Fortunately, I discussed it with my grief counselor Jenny before I ended it. I worried whether I could grieve Jean and love Candace at the same time. Jenny was convinced Candace and I had something important. Jenny shared with me the metaphor that has sustained me for many months and will forever sustain me. She said, “You need to tend two gardens, the garden of grief over Jean’s death and the garden of your new life with Candace.”

That precious metaphor released me to grieve Jean at the same time I was falling in love with Candace. With Candace’s understanding and patience I was able to process my grief and build a new life and a new love at the same time.

My two gardens are incredibly important to me and they’re flourishing. As my Facebook followers know, this summer my family and I had a touching, sad memorial for the first anniversary of Jean’s death. Facebook followers also know that a few weeks later I proposed to Candace and we will marry Sept. 12.

NEXT: Part II of the Grief to new love trilogy: the qualities of a late in life relationship.

The illness played a more important role in grief than I understood

As the difficult overwhelming pain of grief turns into a sustainable and tolerable melancholy, perspective increases. I have replayed all aspects of my wife’s illness and death and one of my great discoveries is that my wife Jean’s actual illness started the grieving process and took a far greater toll than I realized.

Only distance and observation of the struggles of other people who have grieved, and are grieving, have allowed me to appreciate that I started grieving months before my wife Jean’s death in June of 2014.

I wish now that I would have recognized the fears and tumult I experienced as Jean struggled with countless blood transfusions and long-shot medical treatments were really a part of its own kind of grief.

It it now clear to me that the powerlessness, guilt and total frustration I felt was indeed grief. And, I was even more unequipped to deal with that grief than I was with the grief brought on by Jean’s death.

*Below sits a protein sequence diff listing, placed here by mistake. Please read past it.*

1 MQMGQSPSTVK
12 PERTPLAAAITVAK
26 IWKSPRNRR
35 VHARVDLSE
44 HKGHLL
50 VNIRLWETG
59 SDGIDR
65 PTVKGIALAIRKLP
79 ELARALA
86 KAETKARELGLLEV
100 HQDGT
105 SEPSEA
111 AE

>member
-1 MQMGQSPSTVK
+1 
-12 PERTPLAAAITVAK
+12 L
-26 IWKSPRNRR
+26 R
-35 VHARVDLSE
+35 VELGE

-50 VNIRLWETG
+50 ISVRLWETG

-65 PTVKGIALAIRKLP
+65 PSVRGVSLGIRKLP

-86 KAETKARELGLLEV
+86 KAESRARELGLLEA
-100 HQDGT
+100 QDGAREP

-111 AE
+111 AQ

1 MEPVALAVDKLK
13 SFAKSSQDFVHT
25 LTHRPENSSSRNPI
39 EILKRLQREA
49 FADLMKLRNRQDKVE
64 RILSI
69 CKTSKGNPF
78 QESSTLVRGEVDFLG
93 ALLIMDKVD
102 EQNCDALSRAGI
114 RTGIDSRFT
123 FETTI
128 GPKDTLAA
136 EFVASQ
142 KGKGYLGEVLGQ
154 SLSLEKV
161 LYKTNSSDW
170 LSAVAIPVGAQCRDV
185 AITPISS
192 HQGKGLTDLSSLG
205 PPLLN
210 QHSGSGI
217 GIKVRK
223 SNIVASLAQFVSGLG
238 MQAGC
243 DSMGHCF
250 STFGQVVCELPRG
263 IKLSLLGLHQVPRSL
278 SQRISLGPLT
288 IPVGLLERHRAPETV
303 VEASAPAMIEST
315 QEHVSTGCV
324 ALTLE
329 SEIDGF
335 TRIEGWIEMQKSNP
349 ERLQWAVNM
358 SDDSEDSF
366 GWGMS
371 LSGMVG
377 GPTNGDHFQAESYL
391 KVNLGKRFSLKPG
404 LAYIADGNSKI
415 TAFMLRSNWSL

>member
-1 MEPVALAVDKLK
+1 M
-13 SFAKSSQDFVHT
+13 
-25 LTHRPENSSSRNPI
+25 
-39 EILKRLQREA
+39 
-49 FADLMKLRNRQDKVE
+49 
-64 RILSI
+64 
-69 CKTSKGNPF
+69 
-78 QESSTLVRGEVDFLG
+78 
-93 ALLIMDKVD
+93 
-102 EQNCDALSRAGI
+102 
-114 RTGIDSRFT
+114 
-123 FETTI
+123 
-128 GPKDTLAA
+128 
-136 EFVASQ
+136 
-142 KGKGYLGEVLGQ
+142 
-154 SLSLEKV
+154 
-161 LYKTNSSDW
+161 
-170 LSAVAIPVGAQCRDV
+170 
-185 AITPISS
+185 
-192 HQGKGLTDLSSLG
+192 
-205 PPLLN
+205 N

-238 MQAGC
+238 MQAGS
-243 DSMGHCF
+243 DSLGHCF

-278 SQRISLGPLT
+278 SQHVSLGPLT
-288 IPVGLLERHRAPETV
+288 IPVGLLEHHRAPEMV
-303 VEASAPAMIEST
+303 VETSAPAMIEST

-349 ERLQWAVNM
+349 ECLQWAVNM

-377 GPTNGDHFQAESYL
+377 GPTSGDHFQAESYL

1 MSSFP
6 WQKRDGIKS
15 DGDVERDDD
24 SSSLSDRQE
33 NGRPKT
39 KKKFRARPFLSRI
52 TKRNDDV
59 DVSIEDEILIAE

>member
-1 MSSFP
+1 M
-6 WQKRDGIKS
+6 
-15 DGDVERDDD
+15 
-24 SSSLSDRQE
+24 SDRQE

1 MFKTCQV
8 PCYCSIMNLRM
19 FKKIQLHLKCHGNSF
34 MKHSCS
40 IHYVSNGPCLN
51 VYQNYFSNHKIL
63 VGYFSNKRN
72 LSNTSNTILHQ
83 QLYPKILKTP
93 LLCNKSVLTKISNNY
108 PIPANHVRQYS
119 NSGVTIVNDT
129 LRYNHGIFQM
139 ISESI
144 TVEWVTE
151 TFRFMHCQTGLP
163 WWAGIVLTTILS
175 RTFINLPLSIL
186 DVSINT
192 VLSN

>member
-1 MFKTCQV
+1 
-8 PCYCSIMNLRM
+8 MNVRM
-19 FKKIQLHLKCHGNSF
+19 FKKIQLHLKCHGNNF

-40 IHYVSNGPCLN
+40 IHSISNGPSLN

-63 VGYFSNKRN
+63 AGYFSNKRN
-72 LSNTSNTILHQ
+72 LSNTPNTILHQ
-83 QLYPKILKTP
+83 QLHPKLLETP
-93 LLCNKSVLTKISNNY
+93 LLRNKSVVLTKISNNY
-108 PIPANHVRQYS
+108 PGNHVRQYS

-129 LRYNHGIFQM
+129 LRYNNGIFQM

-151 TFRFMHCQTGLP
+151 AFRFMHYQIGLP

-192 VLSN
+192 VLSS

Not too long ago a friend told me his wife was chronically ill. It was as if a spear lanced my heart. I actually started to cry because I suddenly remembered that’s when my life and perspective changed. When we found Jean had cancer I was frightened, but when we were told she was chronically ill my world started to slide into an abyss. In retrospect, I can clearly see that is when I started to grieve. Somehow I was rocked by that observation more than I was by the cancer diagnosis.

Within six months of that observation Jean died. I know that some people live several years with that chronic designation with the same sad result. My heart bleeds for them.

I write this not to frighten, but to gently suggest that those people dealing with a seriously ill spouse may be fighting grief without appreciating it and should consider finding someone to talk to about it.

I have written about the immense value of a grief counselor as I dealt with Jean’s passing.  In hindsight, I would now advise someone dealing with a chronically ill spouse, where death is a possible outcome, to also seek counseling.

I belief it would have made me wiser, a better husband and far more peaceful.

Tim J McGuire is the author of “Some People Even Take Them Home” A Disabled Dad, A Down Syndrome Son and Our Journey To Acceptance

“Happiness” wants to be my friend and some people actually fall for it

I received this email on Sunday.

My name is Miss Happiness, I read your profile today in (facebook) and it was very good for